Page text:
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FBI and European law enforcement shut down VPN used by ransomware groups

The action cuts off access to a useful cybercrime tool, the agencies say.

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VPN for online security and privacy

An international law enforcement operation shut down a VPN that was allegedly popular with cybercriminals, the FBI and Europol said Tuesday.

James Martin/CNET

Law enforcement aimed to make it harder for criminal hackers to cover their tracks on Tuesday. Europol, joined by the FBI and law enforcement agencies from Germany, the Netherlands and France, said they shut down a service favored by ransomware groups and other cybercriminals for hiding their identities, a VPN called Safe-Inet. 

The service, which hides its customers' IP addresses and offers a level of anonymity on the internet, was active for more than a decade, according to Europol. It was used by criminals who run ransomware campaigns and steal credit card numbers off retail websites, as well as other attacks like phishing campaigns and account takeovers. Law enforcement seized three website domains as well as servers in Germany, the US and three other countries.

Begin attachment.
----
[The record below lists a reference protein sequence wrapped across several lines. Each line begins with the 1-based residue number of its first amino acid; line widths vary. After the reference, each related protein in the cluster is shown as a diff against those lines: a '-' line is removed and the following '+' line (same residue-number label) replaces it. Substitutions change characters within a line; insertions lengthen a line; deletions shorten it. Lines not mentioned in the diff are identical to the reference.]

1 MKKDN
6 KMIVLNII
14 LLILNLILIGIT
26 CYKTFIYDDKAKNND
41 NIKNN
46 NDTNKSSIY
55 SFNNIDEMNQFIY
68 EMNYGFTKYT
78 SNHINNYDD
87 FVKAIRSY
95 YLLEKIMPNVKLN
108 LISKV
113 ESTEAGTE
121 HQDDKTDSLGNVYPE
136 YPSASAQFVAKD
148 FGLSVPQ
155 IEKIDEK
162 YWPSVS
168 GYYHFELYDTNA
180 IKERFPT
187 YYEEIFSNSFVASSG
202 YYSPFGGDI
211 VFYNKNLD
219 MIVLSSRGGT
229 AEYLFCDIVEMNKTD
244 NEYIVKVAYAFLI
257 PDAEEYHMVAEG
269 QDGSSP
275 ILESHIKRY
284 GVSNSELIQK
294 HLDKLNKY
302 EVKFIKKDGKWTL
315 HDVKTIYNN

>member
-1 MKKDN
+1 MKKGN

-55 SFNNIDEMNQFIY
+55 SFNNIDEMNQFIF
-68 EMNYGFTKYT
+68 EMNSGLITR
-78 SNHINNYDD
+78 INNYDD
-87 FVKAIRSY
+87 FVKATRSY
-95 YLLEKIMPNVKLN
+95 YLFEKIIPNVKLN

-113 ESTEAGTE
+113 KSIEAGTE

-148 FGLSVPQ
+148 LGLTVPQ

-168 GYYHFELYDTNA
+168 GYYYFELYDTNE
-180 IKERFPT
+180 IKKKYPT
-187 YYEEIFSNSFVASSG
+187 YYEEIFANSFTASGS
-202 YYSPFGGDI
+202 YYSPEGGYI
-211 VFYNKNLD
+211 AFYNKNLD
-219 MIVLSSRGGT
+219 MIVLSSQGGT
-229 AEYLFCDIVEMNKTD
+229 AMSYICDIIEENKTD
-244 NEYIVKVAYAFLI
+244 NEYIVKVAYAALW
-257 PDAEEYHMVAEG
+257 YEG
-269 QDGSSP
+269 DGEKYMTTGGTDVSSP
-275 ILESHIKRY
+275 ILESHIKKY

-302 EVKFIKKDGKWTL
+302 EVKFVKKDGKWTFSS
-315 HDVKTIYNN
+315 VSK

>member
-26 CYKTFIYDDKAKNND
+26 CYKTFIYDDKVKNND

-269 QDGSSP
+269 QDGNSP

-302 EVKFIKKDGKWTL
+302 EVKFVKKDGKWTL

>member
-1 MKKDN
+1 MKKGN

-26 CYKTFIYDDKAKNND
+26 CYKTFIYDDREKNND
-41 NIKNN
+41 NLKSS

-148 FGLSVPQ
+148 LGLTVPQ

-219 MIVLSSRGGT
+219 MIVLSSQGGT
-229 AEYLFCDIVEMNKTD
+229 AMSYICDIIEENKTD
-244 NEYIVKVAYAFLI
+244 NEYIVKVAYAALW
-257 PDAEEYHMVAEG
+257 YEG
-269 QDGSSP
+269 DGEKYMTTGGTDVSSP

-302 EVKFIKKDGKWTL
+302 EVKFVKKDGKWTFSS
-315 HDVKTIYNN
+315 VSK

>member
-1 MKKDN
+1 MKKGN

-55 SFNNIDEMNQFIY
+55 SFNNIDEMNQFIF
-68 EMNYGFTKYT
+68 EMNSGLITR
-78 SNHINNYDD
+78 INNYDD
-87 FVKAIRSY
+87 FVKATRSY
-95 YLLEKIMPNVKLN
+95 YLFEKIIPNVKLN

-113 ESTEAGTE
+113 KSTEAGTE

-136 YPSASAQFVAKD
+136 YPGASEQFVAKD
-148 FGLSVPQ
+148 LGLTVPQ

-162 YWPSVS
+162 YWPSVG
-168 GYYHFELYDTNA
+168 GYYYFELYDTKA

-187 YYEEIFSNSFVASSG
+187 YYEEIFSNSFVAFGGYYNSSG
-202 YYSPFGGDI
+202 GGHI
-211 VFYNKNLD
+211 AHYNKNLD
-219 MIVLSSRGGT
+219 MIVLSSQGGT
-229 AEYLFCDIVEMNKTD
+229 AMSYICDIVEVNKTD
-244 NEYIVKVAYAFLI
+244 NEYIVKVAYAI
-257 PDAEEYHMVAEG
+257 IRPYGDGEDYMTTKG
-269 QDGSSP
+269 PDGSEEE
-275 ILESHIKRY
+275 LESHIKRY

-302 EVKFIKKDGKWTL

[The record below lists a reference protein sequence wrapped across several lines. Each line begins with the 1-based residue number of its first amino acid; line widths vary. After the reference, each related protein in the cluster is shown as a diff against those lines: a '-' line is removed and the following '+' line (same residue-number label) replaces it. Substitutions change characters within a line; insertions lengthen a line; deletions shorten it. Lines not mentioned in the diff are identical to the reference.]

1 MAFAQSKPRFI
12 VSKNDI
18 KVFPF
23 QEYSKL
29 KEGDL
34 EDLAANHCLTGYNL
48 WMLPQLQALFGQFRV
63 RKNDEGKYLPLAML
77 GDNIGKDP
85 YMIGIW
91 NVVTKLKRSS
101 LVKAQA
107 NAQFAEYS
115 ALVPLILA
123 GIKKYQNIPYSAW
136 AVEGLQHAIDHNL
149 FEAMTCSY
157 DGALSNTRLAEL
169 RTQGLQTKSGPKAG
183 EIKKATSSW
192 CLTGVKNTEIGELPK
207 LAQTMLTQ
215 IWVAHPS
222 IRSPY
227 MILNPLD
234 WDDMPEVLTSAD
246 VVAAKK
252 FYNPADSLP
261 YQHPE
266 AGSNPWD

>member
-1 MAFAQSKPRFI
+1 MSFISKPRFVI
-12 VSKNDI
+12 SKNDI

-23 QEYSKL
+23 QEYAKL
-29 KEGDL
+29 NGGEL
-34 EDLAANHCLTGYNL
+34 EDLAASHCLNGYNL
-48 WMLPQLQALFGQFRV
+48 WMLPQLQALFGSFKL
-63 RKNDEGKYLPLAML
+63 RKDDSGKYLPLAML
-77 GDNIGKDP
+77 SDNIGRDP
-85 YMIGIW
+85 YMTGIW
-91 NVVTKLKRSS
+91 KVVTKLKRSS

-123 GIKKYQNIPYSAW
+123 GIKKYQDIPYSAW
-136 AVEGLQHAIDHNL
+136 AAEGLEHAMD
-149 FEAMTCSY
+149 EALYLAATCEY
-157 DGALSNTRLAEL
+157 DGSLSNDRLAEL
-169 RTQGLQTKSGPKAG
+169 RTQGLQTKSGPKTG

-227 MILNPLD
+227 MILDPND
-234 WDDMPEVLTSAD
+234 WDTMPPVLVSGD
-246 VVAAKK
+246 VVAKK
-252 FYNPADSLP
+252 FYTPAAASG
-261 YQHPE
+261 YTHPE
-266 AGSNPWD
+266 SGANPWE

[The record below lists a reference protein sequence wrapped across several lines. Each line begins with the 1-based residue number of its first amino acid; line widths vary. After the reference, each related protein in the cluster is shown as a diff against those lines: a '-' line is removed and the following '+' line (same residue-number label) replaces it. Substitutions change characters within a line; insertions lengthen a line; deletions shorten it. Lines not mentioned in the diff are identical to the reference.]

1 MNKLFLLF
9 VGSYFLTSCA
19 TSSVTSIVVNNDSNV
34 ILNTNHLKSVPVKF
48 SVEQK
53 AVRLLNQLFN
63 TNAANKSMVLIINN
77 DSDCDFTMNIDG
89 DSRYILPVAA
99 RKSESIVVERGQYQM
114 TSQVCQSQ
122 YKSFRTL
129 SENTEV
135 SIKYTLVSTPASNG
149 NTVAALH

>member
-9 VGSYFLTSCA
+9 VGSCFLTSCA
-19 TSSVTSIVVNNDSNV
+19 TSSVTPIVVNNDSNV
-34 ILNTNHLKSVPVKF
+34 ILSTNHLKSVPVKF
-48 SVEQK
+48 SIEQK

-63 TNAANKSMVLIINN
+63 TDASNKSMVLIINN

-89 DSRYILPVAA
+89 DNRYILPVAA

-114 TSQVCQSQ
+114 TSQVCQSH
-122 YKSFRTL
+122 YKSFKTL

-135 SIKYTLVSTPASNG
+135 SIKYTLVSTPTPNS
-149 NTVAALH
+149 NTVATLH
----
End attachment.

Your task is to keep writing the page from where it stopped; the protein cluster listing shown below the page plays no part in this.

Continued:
"This VPN service was sold at a high price to the criminal underworld as one of the best tools available to avoid law enforcement interception, offering up to 5 layers of anonymous VPN connections," Europol said in its announcement.

The agencies didn't announce any arrests or charges against the VPN provider or any of its customers. However, taking down the VPN service is likely to make it harder for criminals who used it to continue their operations, at least for the moment.

Cybersecurity experts say this approach makes sense when it's not possible to catch cybercriminals or fully shut down their operations, and fits in with actions taken by major tech companies. For example, Microsoft seized a web domain used in the SolarWinds hacks to stop a massive malware campaign in December. To take on scammers targeting their users, Facebook sued a domain name registrar in March for helping fraudsters make their apps look like they were affiliated with Facebook.

The owners of the Safe-Inet VPN offered something called "bullet-proof hosting," which the US Department of Justice said in a statement is "intentionally designed to provide web hosting or VPN services for criminal activity." Services that provide this type of hosting typically ignore complaints of abuse from victims of cybercrime, and don't keep logs of their customers' activities.